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dc.contributor.authorKwak, Eunice L.
dc.contributor.authorJankowski, Janusz
dc.contributor.authorThayer, Sarah P.
dc.contributor.authorLauwers, Gregory Y.
dc.contributor.authorBrannigan, Brian W.
dc.contributor.authorHarris, Patricia L.
dc.contributor.authorOkimoto, Ross A.
dc.contributor.authorHaserlat, Sara M.
dc.contributor.authorDriscoll, David R.
dc.contributor.authorFerry, David R.
dc.contributor.authorMuir, Beth
dc.contributor.authorSettleman, Jeff
dc.contributor.authorFuchs, Charles S.
dc.contributor.authorKulke, Matthew H.
dc.contributor.authorRyan, David P.
dc.contributor.authorClark, Jeff W.
dc.contributor.authorSgroi, Dennis C.
dc.contributor.authorHaber, Daniel A.
dc.contributor.authorBell, Daphne W.
dc.date.accessioned2008-06-04T09:11:45Z
dc.date.available2008-06-04T09:11:45Z
dc.date.issued2006
dc.identifier.citationClinical Cancer Research, 12: 4283-4287
dc.identifier.issn1078-0432
dc.identifier.pmid16857803
dc.identifier.doi10.1158/1078-0432.CCR-06-0189
dc.identifier.urihttp://hdl.handle.net/2436/29452
dc.description.abstractPURPOSE: Specific activating mutations within the epidermal growth factor receptor (EGFR) identify a subset of non-small cell lung cancers with dramatic sensitivity to the specific tyrosine kinase inhibitors (TKI), gefitinib and erlotinib. Despite the abundant expression of EGFR protein in a broad range of epithelial cancers, EGFR mutations have not been reported in a substantial fraction of other cancers. Given recent reports of TKI-responsive cases of esophageal and pancreatic cancer, this study was designed to determine the prevalence of EGFR mutations in these gastrointestinal cancers. EXPERIMENTAL DESIGN: We sequenced exons 18 to 21 of EGFR from 21 cases of Barrett's esophagus, 5 cases of high-grade esophageal dysplasia, 17 cases of esophageal adenocarcinoma, and 55 cases of pancreatic adenocarcinoma. Subsets of esophageal (n = 7) and pancreatic cancer cases (n = 5) were obtained from patients who were subsequently treated with gefitinib or erlotinib-capecitabine, respectively. RESULTS: Mutations of EGFR were identified in two esophageal cancers (11.7%), three cases of Barrett's esophagus (14.2%), and two pancreatic cancers (3.6%). The mutations consisted of the recurrent missense L858R and in-frame deletion delE746-A750, previously characterized as activating EGFR mutations in non-small cell lung cancer. We also identified the TKI drug resistance-associated EGFR T790M mutation in an untreated case of Barrett's esophagus and the corresponding adenocarcinoma. CONCLUSION: The presence of activating mutations within EGFR in both esophageal and pancreatic adenocarcinomas defines a previously unrecognized subset of gastrointestinal tumors in which EGFR signaling may play an important biological role. EGFR mutations in premalignant lesions of Barrett's esophagus also point to these as an early event in transformation of the esophageal epithelium. The role of genotype-directed TKI therapy should be tested in prospective clinical trials.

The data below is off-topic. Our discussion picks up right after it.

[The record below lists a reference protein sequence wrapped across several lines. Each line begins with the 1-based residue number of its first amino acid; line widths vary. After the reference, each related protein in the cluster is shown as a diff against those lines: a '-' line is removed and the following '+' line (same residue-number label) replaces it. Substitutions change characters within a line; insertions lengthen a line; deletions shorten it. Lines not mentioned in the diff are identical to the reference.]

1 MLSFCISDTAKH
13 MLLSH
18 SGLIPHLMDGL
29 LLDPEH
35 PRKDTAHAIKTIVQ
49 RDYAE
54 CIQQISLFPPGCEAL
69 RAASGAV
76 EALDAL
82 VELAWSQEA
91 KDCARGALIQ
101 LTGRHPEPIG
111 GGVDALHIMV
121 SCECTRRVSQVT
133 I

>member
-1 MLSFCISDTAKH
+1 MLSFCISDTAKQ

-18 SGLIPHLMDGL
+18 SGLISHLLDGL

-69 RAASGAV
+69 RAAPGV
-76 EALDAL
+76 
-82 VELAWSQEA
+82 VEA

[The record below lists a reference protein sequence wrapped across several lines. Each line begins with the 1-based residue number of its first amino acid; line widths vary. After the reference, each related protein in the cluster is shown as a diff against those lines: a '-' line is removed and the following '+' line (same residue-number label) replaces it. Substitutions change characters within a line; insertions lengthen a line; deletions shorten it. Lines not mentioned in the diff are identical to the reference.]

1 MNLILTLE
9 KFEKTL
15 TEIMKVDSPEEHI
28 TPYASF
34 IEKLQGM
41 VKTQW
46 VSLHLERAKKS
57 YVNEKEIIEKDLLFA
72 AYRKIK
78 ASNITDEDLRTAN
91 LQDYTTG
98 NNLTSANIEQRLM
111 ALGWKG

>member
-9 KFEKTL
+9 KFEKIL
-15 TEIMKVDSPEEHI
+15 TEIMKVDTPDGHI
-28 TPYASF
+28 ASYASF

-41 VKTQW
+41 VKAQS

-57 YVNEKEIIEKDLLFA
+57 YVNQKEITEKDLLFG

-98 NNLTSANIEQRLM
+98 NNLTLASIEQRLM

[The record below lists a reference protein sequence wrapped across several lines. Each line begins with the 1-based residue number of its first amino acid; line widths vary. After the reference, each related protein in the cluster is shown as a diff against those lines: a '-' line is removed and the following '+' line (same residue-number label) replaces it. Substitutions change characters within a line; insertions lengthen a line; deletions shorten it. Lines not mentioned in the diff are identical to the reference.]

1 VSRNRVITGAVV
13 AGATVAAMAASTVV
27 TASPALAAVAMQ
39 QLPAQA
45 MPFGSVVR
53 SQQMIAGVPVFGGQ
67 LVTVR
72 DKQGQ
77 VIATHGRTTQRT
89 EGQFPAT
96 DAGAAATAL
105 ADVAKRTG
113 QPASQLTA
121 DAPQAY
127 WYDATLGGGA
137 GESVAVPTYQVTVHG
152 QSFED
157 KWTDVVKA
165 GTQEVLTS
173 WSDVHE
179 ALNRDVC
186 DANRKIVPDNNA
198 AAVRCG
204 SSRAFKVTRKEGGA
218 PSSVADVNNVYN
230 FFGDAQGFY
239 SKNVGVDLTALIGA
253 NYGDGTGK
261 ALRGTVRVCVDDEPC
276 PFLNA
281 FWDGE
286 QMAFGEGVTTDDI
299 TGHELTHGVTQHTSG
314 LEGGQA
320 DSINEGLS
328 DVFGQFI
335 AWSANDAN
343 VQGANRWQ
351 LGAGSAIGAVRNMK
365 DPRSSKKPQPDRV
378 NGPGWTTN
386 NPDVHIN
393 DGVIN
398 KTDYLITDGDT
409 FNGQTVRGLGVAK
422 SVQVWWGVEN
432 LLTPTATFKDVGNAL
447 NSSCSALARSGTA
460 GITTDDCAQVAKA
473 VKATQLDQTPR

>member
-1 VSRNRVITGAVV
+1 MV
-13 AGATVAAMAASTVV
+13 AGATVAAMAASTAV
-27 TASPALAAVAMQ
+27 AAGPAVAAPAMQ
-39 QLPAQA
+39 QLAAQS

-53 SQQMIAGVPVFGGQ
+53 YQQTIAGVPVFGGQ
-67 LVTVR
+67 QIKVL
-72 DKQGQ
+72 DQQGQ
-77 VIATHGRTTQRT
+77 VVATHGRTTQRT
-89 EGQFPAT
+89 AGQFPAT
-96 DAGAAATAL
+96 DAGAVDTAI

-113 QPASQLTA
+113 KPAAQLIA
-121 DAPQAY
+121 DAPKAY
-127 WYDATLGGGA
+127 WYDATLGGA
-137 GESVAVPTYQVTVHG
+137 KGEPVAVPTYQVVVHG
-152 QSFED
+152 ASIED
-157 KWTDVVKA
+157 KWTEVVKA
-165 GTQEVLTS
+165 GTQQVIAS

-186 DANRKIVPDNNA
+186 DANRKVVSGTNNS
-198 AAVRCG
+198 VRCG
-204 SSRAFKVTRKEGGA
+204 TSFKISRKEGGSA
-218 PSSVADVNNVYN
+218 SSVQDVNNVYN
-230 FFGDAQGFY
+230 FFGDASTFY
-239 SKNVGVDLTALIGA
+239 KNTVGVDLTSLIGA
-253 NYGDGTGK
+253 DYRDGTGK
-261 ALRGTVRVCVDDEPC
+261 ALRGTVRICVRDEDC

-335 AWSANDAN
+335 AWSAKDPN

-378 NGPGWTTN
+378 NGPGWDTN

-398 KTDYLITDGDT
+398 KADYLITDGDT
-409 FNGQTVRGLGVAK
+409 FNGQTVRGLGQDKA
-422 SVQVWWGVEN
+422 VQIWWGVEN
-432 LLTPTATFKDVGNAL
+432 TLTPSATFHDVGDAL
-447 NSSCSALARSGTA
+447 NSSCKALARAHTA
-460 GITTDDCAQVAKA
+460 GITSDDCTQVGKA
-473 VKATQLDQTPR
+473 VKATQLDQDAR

dc.language.isoen
dc.publisherAmerican Association for Cancer Research
dc.relation.urlhttp://clincancerres.aacrjournals.org/cgi/content/full/12/14/4283
dc.subject.meshAdenocarcinoma
dc.subject.meshAntineoplastic Agents
dc.subject.meshCell Transformation, Neoplastic
dc.subject.meshDNA Mutational Analysis
dc.subject.meshEsophageal Neoplasms
dc.subject.meshExons
dc.subject.meshGenotype
dc.subject.meshHumans
dc.subject.meshMutation
dc.subject.meshPancreatic Neoplasms
dc.subject.meshProtein Structure, Tertiary
dc.subject.meshReceptor, Epidermal Growth Factor
dc.titleEpidermal growth factor receptor kinase domain mutations in esophageal and pancreatic adenocarcinomas.
dc.typeArticle
dc.identifier.journalClinical Cancer Research
html.description.abstractPURPOSE: Specific activating mutations within the epidermal growth factor receptor (EGFR) identify a subset of non-small cell lung cancers with dramatic sensitivity to the specific tyrosine kinase inhibitors (TKI), gefitinib and erlotinib. Despite the abundant expression of EGFR protein in a broad range of epithelial cancers, EGFR mutations have not been reported in a substantial fraction of other cancers. Given recent reports of TKI-responsive cases of esophageal and pancreatic cancer, this study was designed to determine the prevalence of EGFR mutations in these gastrointestinal cancers. EXPERIMENTAL DESIGN: We sequenced exons 18 to 21 of EGFR from 21 cases of Barrett's esophagus, 5 cases of high-grade esophageal dysplasia, 17 cases of esophageal adenocarcinoma, and 55 cases of pancreatic adenocarcinoma. Subsets of esophageal (n = 7) and pancreatic cancer cases (n = 5) were obtained from patients who were subsequently treated with gefitinib or erlotinib-capecitabine, respectively. RESULTS: Mutations of EGFR were identified in two esophageal cancers (11.7%), three cases of Barrett's esophagus (14.2%), and two pancreatic cancers (3.6%). The mutations consisted of the recurrent missense L858R and in-frame deletion delE746-A750, previously characterized as activating EGFR mutations in non-small cell lung cancer. We also identified the TKI drug resistance-associated EGFR T790M mutation in an untreated case of Barrett's esophagus and the corresponding adenocarcinoma. CONCLUSION: The presence of activating mutations within EGFR in both esophageal and pancreatic adenocarcinomas defines a previously unrecognized subset of gastrointestinal tumors in which EGFR signaling may play an important biological role. EGFR mutations in premalignant lesions of Barrett's esophagus also point to these as an early event in transformation of the esophageal epithelium. The role of genotype-directed TKI therapy should be tested in prospective clinical trials.


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